basically, simply put, do you continue to accumulate residency years after the time of your application , for the sole purpose of meeting that 'live 20 years and you can move abroad' requirement?

or is it that, at the time of your application, if you have not lived 20 years (but more than 10 years of course) , then you are stuck with this number of years forever , for the purpose of calculating this 20 year requirement, even if you continue to live in Canada?
Although your continued residence in Canada will not be counted for purposes of increasing the number of 40ths that you receive, it will count for purposes of meeting the 20-year requirement for payment of OAS outside of Canada.
 

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Although your continued residence in Canada will not be counted for purposes of increasing the number of 40ths that you receive, it will count for purposes of meeting the 20-year requirement for payment of OAS outside of Canada.
Can you link a reference that shows that Dogger1953? Or is it just what you believe to be the case? I'm not trying to offend you Dogger1953, just asking for proof.

Or as they say, 'trust but verify.'
 

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Can you link a reference that shows that Dogger1953? Or is it just what you believe to be the case? I'm not trying to offend you Dogger1953, just asking for proof.

Or as they say, 'trust but verify.'
Hi LTA - It is what I know to be true, not what I believe to be true. Here is a copy & paste from the OAS Act:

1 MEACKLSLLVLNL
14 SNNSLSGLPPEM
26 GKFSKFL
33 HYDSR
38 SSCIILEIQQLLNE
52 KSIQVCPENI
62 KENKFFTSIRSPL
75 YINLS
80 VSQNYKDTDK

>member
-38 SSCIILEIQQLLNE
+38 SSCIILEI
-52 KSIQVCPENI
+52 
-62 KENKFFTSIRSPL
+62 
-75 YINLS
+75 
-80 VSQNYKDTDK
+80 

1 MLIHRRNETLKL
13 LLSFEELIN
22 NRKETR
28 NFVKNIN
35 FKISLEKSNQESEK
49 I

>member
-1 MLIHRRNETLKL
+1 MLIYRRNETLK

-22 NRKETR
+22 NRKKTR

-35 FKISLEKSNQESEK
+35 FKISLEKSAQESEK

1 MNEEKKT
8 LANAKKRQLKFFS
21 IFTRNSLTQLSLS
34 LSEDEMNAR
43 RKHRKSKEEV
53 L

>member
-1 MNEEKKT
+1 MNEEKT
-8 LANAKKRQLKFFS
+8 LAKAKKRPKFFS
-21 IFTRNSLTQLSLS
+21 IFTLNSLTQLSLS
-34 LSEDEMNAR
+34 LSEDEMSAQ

**
No suspension where pensioner had 20 years
residence in Canada
Exception

9 (4) In the circumstances described in subsection (3),payment of the pension may be continued without suspension​
if the pensioner establishes that at the time the pensioner ceased to reside in Canada the pensioner had resided in Canada for at least twenty years after attaining the age of eighteen years.
*
Notice that it says "at the time the pensioner ceased to reside in Canada", not "when the pensioner reached age 65".
 

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OK, I accept that.

No I have on idea who Dogger1953 is BC Eddie. But maybe if you had indicated who he is and why his advice would be reasonable to accept on his word alone, it would have been a better response to my questioning than you gave.

My wife had 12 years residence when she reached age 65. So she will have 20 years at age 73 obviously. We have no intention of leaving Canada anytime soon but we have discussed what she will do if I die first. She has no family here in Canada and would not want to leave but at the same time, might find she has pretty much no choice but to return to her home country to have family support if she is left on her own. It would be a real dilemma for her since she prefers living here.

Financial aspects are one factor to be considered as well, so this is relevant to her situation. She would actually gain a good deal financially by returning to the UK since the UK freezes her pension while living in Canada but if she returns it becomes unfrozen and will go up considerably as a result. Knowing she will also still get OAS from Canada just adds to there being no financial 'disadvantage' to her going back.